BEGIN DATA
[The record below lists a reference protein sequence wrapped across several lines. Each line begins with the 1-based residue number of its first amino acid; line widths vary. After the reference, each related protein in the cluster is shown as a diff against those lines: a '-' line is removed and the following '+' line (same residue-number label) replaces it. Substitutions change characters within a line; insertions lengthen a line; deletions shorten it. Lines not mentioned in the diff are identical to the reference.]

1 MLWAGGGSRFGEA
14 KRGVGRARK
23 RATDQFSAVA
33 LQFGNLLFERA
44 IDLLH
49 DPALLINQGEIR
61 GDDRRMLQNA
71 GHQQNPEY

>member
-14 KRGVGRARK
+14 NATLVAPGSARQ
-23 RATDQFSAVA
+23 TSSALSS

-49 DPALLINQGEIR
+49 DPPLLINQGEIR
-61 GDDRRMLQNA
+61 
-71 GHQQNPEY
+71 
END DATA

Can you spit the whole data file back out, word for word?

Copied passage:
[The record below lists a reference protein sequence wrapped across several lines. Each line begins with the 1-based residue number of its first amino acid; line widths vary. After the reference, each related protein in the cluster is shown as a diff against those lines: a '-' line is removed and the following '+' line (same residue-number label) replaces it. Substitutions change characters within a line; insertions lengthen a line; deletions shorten it. Lines not mentioned in the diff are identical to the reference.]

1 MLWAGGGSRFGEA
14 KRGVGRARK
23 RATDQFSAVA
33 LQFGNLLFERA
44 IDLLH
49 DPALLINQGEIR
61 GDDRRMLQNA
71 GHQQNPEY

>member
-14 KRGVGRARK
+14 NATLVAPGSARQ
-23 RATDQFSAVA
+23 TSSALSS

-49 DPALLINQGEIR
+49 DPPLLINQGEIR
-61 GDDRRMLQNA
+61 
-71 GHQQNPEY
+71 